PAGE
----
Estimating a home’s value — both as a whole and for individual homes — is a notoriously complex process. This is because homes are durable, complex commodities, and each home is unique in its location, features, or both. What’s more, the homes are under-traded, meaning very few of them are traded in a given year. This makes finding comparable good home sales difficult, or even impossible, in some markets.
As a result, complex measures of aggregate and individual home values have emerged to account for these difficulties. These include repeat sales and median home value indexes, as well as home value estimates for individual homes.
This is not normal
In normal times, generating accurate home price indexes and individual home values is challenging enough. Add to that the unprecedented features of a housing market distorted by the pandemic, and the home valuation landscape has only become much more complex over the past 18 months. These variations include:
- Housing inventories hit a record low: Sellers’ fear of having sick strangers in their homes led to a rapid drop in the number of homes on the market, and this drop was a catalyst in creating a the downward spiral of inventory. This also discourages future sellers from listing as they will then need to buy another home as well, thereby exacerbating the inventory problem. As a result, inventories fell to record lows in January and February 2021, according to the National Association of Realtors.
- Price growth is accelerating to record highs: The desire to buy homes with offices, close to natural amenities and in less expensive areas has fueled a massive surge in new and transforming demand in the housing market. Low mortgage rates also entice marginal buyers to move from renting to owning. The end result is biggest house price increase was recorded in U.S. history at 19.7% year-over-year in July 2021, according to the S&P/CoreLogic/Case-Shiller Index.
- Home repair activities hit a record: Due to higher prices and lower inventory, many existing homeowners have decided to renovate their homes as an alternative to selling and trading. This is reflected in the aggregate measures of the spike in home renovation costs during the pandemic. Inflation-adjusted expenditures rose to $312 billion in the first quarter of 2021, the third-highest amount on record, according to Harvard Joint Center for Housing Studies, sits just below the fourth quarter of 2006 and the first quarter of 2007.
How have these distortions influenced the context of measuring family values?
First, list-based home value indexes will use a much smaller number of listings, which can lead to volatility in those metrics.
Second, a rapid increase in home values (or deceleration, for that matter) means that measures based on home sales slow down because inputs can be slow to pick up an inflection point in the market. However, these are only likely to affect small area measures of home value first, as the sample size at the country level is probably still large enough to be unaffected by volatility and lag. of the local area in the home sales report.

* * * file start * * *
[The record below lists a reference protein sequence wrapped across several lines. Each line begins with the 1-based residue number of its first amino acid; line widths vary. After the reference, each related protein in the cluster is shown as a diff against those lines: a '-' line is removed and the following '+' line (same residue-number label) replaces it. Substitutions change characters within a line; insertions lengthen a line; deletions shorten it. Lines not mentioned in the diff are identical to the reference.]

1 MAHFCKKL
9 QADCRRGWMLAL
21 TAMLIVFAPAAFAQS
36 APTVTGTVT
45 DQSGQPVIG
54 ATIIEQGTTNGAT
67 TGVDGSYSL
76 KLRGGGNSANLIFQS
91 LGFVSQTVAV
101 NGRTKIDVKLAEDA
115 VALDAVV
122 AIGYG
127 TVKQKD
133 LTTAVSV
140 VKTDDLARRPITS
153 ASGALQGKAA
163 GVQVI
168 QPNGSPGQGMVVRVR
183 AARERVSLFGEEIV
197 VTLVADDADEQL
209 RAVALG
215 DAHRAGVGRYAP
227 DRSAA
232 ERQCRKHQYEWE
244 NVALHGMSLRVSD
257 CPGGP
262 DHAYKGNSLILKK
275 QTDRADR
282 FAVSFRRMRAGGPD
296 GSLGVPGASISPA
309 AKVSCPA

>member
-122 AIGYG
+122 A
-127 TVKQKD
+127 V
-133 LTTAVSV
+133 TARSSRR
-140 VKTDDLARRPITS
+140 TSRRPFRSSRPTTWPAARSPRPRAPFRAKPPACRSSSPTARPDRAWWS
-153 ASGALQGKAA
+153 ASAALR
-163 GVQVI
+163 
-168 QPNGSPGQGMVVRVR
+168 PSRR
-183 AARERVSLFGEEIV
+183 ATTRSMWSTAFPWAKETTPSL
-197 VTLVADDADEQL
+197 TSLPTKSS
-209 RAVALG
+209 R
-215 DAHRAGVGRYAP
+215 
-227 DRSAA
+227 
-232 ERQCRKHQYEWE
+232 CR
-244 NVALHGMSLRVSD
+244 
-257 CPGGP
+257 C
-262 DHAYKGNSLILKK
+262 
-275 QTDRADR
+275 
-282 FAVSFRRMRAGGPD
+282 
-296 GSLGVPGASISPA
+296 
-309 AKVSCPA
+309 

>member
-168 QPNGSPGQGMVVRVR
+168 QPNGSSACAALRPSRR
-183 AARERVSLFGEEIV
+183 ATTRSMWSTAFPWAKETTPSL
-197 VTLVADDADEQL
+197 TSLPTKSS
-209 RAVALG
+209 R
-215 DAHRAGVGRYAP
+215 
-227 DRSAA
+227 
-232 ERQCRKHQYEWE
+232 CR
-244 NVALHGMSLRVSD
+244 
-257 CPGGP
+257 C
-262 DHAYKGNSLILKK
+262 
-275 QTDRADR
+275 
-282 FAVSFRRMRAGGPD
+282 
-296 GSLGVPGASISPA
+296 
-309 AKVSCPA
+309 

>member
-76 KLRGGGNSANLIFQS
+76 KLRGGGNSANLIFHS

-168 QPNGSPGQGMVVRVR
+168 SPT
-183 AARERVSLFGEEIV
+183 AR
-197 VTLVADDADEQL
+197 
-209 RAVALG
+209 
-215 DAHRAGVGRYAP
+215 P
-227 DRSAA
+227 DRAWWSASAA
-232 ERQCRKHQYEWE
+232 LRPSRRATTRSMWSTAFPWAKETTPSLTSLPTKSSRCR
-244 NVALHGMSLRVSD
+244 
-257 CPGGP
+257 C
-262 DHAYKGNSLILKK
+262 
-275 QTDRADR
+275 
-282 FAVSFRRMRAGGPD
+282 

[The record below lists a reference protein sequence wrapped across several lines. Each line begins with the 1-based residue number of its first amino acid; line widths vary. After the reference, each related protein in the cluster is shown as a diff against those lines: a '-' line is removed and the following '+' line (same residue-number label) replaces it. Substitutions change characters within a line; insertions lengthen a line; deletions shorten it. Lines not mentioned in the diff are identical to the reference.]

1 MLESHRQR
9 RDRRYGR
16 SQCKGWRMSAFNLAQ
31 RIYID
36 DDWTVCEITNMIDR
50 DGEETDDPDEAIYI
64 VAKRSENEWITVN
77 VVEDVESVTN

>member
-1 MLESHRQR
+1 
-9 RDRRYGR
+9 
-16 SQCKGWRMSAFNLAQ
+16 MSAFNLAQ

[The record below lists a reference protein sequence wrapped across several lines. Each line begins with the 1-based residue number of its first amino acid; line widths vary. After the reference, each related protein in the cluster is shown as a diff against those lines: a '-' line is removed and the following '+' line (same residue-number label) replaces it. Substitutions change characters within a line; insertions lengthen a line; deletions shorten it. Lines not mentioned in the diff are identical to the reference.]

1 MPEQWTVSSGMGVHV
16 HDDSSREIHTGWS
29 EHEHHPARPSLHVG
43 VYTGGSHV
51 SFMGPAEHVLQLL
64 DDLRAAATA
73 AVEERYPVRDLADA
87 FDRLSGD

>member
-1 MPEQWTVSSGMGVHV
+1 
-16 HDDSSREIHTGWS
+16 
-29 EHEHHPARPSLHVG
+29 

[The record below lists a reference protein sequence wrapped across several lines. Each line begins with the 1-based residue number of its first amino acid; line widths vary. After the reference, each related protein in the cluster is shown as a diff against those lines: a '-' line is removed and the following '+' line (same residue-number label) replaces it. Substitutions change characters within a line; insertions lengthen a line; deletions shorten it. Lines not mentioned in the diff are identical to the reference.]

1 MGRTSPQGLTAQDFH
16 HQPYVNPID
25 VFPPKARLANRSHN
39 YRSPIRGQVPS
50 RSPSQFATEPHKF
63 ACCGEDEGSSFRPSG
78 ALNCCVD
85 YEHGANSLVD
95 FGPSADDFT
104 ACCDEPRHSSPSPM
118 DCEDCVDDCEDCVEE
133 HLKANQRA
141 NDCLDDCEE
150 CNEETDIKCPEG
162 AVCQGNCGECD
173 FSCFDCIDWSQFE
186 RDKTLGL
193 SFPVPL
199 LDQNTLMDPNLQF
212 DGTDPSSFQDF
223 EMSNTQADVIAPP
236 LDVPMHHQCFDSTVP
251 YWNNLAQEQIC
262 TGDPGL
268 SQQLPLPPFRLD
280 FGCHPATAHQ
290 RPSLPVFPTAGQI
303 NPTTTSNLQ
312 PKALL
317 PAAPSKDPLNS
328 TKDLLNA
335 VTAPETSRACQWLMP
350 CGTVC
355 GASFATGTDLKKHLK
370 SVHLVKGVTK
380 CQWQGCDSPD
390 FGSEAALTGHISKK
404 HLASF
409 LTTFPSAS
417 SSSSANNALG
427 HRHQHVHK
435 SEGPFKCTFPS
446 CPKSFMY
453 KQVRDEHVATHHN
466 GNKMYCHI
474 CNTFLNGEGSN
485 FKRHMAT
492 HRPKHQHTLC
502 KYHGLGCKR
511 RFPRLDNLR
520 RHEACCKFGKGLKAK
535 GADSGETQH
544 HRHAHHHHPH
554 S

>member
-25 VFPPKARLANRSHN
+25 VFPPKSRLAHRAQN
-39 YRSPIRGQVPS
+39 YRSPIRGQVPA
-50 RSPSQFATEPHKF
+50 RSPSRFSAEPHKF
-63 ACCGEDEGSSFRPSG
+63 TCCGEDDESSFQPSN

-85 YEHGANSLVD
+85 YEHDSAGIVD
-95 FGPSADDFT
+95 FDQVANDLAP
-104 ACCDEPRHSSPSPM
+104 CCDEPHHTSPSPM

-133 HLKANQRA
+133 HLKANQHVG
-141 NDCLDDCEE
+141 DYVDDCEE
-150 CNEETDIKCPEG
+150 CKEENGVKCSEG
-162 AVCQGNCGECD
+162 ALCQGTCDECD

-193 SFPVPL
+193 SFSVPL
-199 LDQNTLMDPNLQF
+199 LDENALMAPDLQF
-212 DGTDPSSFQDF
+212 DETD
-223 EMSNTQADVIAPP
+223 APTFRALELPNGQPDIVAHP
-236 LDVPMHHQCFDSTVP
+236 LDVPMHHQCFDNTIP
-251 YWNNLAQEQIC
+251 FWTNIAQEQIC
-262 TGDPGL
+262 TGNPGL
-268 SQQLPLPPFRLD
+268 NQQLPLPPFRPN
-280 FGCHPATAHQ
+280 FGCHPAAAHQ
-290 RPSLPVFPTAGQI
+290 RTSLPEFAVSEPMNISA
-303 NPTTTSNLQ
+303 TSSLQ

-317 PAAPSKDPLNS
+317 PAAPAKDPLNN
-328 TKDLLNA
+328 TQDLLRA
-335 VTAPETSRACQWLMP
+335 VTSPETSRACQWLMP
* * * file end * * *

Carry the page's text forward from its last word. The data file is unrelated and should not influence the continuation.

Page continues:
The third, and most severe impact, is that rising U.S. home improvement spending can skew our metrics and home value estimates. This is because all of the popularly repeated home price indices assume that little or no work is done on a home between sales and thus attribute 100% of the variation in sales. The value is purely due to market conditions.
While some individual estimates use listing descriptions of listed homes to guess the home’s condition, a very small portion of the housing stock is listed every year. A small enough share that in fact, most individual home value estimates also don’t take into account changing property conditions.
The implication is that current home price indexes may overestimate home price growth because some of the increases in value actually come from capital improvements and not from the bull market, while models Current valuation models may underestimate the value of off-market homes because they do not incorporate information about renovation activity. These biases open up a context ripe for improving home value indexes and spatial estimates.
Ralph McLaughlin is chief economist at Kukun, an AI-powered real estate technology platform for real estate owners and investors that provides access to home data and analytics.
https://www.marketwatch.com/story/how-the-pandemic-broke-the-yardstick-for-measuring-home-values-11637258564?rss=1&siteid=rss Opinion: How the pandemic has disrupted the yardstick for measuring home values